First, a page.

By Parliamentary Opposition Leader, DAP Secreatry-General, MP for Tanjung and Assemblyman for Kampong Kolam, Lim Kit Siang, in Petaling Jaya on Wednesday, Sept. 24, 1986:
If Pernas is negotiating to buy Daim Zainuddin family companies’ 51% stake in UMBC at $8.50 per share, it must explain why it did not take up the million UMBC shares of rights issue in 1985 at $4.50 per share
Monday’s Business Times reported that Pernas is interested in buying the 51 per cent UMBC stake owned by Daim Zainuddin’s family companies. I understand that Pernas is negotiating to buy the Daim Zainuddin family companies’ UMBC shares at $8.50 per share.
Pernas, which already has a 32 per cent stake in UMBC, did not take up some 7 million UMBC shares as rights issue last year at $4.50 a share. If Pernas is seriously negotiating to buy Daim Zainuddin family companies’ 51% stake in UMBC at the region of $8.50 per share, it must explain why it did not take up the seven million UMBC shares of rights issue at $4.50 per share, which would have saved Pernas, and the Malaysian taxpayers, $ 28 million.
Daim Zainuddin’s explanation at the UMNO general Assembly that the approvals were given by the Acting Finance Minister and not by him does not hold water, for the Acting Finance Minister was acting for him directly.
Similarly, Daim Zainuddin’s explanations justifying his purchase of UMBC shares also do not bear examination. Daim Zainuddin said in 1981 UMNO Youth leader, Suhaimi Kamaruddin complained about the lack of Bumiputera ownership in UMBC. As a result, he made efforts to purchase a stake in the bank through his family companies.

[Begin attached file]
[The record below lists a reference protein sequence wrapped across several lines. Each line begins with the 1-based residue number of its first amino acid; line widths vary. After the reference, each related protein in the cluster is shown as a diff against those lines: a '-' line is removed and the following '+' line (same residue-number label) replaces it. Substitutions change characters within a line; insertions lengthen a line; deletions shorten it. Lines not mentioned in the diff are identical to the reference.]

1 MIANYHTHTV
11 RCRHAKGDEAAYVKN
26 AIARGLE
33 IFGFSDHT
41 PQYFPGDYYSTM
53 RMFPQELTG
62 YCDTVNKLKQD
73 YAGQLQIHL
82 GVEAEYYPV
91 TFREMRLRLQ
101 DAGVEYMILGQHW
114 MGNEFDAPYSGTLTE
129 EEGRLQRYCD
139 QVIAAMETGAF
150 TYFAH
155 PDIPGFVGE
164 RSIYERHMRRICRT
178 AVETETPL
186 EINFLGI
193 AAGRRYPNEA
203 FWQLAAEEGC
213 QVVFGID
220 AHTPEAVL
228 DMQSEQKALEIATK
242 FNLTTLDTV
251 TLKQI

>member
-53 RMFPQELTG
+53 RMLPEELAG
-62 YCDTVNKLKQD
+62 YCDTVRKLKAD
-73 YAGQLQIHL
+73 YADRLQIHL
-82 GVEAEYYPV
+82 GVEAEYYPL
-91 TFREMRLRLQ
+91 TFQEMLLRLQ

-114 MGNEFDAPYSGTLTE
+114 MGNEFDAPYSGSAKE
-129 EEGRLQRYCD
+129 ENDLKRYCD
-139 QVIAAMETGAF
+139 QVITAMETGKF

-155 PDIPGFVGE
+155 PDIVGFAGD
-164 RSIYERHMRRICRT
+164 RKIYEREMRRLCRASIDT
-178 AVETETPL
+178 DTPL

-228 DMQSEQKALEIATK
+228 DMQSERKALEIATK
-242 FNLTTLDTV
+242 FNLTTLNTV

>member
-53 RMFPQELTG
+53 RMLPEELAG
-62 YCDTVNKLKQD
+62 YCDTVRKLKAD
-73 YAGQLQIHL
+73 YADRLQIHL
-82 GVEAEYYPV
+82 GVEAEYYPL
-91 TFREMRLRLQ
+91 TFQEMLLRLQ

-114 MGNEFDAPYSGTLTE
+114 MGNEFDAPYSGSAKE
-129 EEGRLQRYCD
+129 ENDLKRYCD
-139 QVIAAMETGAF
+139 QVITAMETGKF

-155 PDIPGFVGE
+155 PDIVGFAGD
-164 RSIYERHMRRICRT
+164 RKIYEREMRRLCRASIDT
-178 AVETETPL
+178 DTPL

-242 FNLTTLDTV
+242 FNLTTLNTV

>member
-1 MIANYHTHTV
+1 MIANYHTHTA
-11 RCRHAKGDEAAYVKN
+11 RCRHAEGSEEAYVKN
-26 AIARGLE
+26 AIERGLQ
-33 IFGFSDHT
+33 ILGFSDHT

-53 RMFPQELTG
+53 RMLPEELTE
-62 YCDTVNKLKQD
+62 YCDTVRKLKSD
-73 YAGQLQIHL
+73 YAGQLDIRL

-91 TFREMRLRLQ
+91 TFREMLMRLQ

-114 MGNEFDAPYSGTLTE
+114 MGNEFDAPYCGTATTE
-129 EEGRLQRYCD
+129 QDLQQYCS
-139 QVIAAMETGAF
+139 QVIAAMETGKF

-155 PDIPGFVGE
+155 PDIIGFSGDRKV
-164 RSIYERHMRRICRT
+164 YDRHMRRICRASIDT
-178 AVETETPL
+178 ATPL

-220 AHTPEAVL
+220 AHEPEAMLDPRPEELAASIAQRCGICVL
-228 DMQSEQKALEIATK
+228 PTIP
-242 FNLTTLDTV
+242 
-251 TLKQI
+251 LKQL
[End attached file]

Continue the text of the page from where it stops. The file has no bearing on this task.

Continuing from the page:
What has Daim Zainuddin’s purchase of UMBC in 1984 to do with Suhaimi and UMNO Youth’s objection to Multi-Purpose Holdings’ proposed acquisition of 51 % of UMBC in 1981? Suhaimi’s attack was not on lack of bumiputera ownership in UMBC, but Multi-Purpose’ acquisition of majority ownership in UMBC.
In view of the thick cloud of conflict-of-interest questions surrounding the first two UMBC transactions involving Daim Zainuddin’s family companies in 1984 and 1985, it is essential that the third UMBC transaction of the Daim Zainuddin family companies should be conducted in a manner which is above-board, and beyond any doubt about impropriety or conflict of interest.
For this reason, Pernas, which is a government corporation, must explain and justify any proposed purchase of the 51 per cent of UMBC shares owned by Daim Zainuddin’s family companies at $8.50 per share. Daim Zainuddin should be conscious that he must not give rise to any criticism or query as to whether he and his family had made money from divesting of their UMBC shares.
Again, we do not want to have another instance where Daim Zainuddin goes overseas so that the Acting Finance Minister could approve the Pernas purchase of the UMBC shares from Daim’s family companies.
So long as Daim Zainuddin is the Finance Minister, he must bear personal and full responsibility for approval of restructuring of bank equity ownership. He cannot escape such responsibility by the simple device of going overseas, leaving to an Acting Finance Minister to append his signature to the approval papers.
I suggest that Daim Zainuddin set a high standard of public integrity by submitting the propos sale of the UMBC shares of his family companies to a Parliamentary Committee for approval. In this manner he would be able to show that he has nothing to hide in the divestment of his UMBC shares, and that he is prepared to allow every aspect of the sale of the UMBC shares to public and parliamentary examination.